Thursday, March 24

English teacher: Why does good grammar matter?

Sometimes I get asked if good grammar is worth the trouble. "Why bother?" people ask me. That's a question worth considering.

The truth is that most of us can make ourselves understood when we're speaking. Our grammar might be highly imperfect, but we make up for that with tone of voice, word emphasis, pauses, gestures, facial expressions, etc.

When we're writing, though, we don't have those tools at our disposal. Proper word choice and punctuation are a writer's tools for making her point. And I want to choose my words very carefully here, for I want to make an important statement. Here it is, straight from an English teacher:

Good grammar is not the point.

Really. As much as I love to discuss English grammar--and I do!--I must remember that it's simply not the point. Good grammar is a means to an end, not the end in itself.

So what IS the point? Communication.

When I taught grammar to middle school statements, I made them memorize this dictum:

Language is a gift from God, given only to humans, for the purpose of communication.

Have you ever thought about that? All kinds of creatures communicate with one another in various ways, but humans alone have been given the gift of language. It's a special gift, a tremendously valuable gift. It's valuable because it serves the purpose of communication. Human beings can communicate with one another in vast and powerful ways. Not all communication involves language, to be sure, but a great deal of it does.

In years past, most communication occurred via the spoken word. But we citizens of the age of the internet communicate mostly via the written word. Every day we have opportunities to communicate with others. Every day we have chances to make ourselves understood. Every day we can blow those chances if we don't use our language well. Use of the wrong word or lack of proper punctuation isn't really a big deal in and of itself. But if your readers can't understand what you're trying say? That IS a big deal.

Taking the time to use language correctly is, at its heart, a sign of respect for your readers. If you make a mistake, don't fret about it--just correct it and be glad you had the chance to make the correction. Perfection isn't the goal. Communication is the goal.

In short, the question is "Does good grammar really matter?" My answer: It matters if you have something to say. If you have a word of cheer or hope or light, your use of grammar matters. Because the world needs to understand your message.

A word fitly spoken is like apples of gold in settings of silver (Proverbs 25:11).


  1. I am a bit of a grammar nerd, and when I see obvious mistakes while reading it drives me crazy! I hate when I publish a blog post and then later realize I had a big mistake glaring in my post! Ugh...then I wonder how many people saw it before I corrected it:) I love the verse that you referenced!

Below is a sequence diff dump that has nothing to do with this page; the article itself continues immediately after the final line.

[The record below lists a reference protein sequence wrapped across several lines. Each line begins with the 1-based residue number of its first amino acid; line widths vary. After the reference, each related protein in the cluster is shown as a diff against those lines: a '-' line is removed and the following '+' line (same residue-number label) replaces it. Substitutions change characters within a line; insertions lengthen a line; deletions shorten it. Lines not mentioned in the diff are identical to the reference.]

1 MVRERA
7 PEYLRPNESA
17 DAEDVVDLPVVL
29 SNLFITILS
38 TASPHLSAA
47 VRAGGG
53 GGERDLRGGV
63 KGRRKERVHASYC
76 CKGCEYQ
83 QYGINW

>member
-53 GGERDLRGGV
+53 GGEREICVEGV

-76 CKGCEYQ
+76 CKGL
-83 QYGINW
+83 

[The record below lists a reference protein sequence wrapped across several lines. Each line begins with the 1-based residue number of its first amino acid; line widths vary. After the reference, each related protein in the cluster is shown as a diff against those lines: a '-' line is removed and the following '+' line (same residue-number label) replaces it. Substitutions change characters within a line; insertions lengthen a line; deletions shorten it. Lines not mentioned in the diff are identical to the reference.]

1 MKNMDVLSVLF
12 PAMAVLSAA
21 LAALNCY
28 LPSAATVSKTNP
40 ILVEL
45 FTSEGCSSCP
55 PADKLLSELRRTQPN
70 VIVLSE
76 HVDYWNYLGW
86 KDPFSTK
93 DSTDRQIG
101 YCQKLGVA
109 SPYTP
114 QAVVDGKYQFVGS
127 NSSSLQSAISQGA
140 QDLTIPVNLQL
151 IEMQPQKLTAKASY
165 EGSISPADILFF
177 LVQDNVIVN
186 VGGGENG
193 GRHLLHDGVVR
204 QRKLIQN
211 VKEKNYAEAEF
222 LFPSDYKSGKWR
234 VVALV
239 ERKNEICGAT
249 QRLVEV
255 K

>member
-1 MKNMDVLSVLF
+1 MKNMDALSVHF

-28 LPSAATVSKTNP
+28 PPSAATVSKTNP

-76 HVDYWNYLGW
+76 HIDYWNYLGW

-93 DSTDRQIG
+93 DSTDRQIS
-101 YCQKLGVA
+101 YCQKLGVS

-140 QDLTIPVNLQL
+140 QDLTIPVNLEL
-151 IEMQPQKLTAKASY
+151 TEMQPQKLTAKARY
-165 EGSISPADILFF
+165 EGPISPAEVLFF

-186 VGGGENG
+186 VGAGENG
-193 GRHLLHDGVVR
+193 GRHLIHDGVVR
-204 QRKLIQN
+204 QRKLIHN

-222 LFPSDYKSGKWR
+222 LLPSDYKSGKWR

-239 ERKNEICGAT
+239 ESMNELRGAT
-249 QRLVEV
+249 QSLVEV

2. I've said it before: I do not have perfect grammar and I don't remember all the rules. Sometimes on my blog I purposely type the way I speak, knowing that technically it's incorrect (kinda, starting a sentence with "but", etc). But (ha, ha!) I believe I have what I call an innate sense of grammar; actually it comes partly from being a voracious reader since age 5. All that being said, it bugs me when I see glaring grammatical mistakes, particularly in printed or professional works. It's not professional, and it makes me question that entity's ability to do something well and pay attention to details. So I agree that communication is important, and one of the things bad grammar can communicate is ineptitude!

    I really hope I didn't make any glaring mistakes in this comment! ;)

  3. Such a good word, Richella! I was just thinking about this today. Sometimes I get so caught up in the minutia of correct or incorrect grammar, but you're's about communication and not just correct grammar. I guess that's why I'm such a grammar nerd. I want to clearly communicate with others.

  4. That was well communicated.:) I know I have a hard time with English. My brain works way ahead of my hands. It is hard for me to communicate my thoughts sometimes. I am not a writer, which makes blogging a little difficult for me. I like pictures:) I 'm your newest follower; I hope you will visit me too.

  5. I have to ditto Holly! Even though my degree is in English, my focus was on literature. I know I mess up here and there, but I know little slip ups aren't going to make or break me. BUT...if my blog was filled with mistakes and errors, I think I'd lose readers after awhile. It grates on a reader's sensibilities to have to try and make sense of what someone is writing.

    You did a good job with this post, Richella. :)

  6. I enjoy good grammar but have trouble remembering the rules sometimes. But a forgotten or misplaced comma can really make a big difference. ie - "Let's eat grandma." or "Let's eat, grandma." ;)

    Did you hear that they've added ♥ (yes the heart symbol) and things like LOL and OMG to the Oxford English Dictionary? I think the internet is taking over reality.

  7. Great points Richella! I have an idea for a future Grammar post. When one should use "bring" and "take." For example, "Mom, can you bring me to the store?" and "I brought a casserole to the church potluck." Makes me just a little crazy...

  8. Great points Richella! I have an idea for a future Grammar post. When one should use "bring" and "take." For example, "Mom, can you bring me to the store?" and "I brought a casserole to the church potluck." Makes me just a little crazy...


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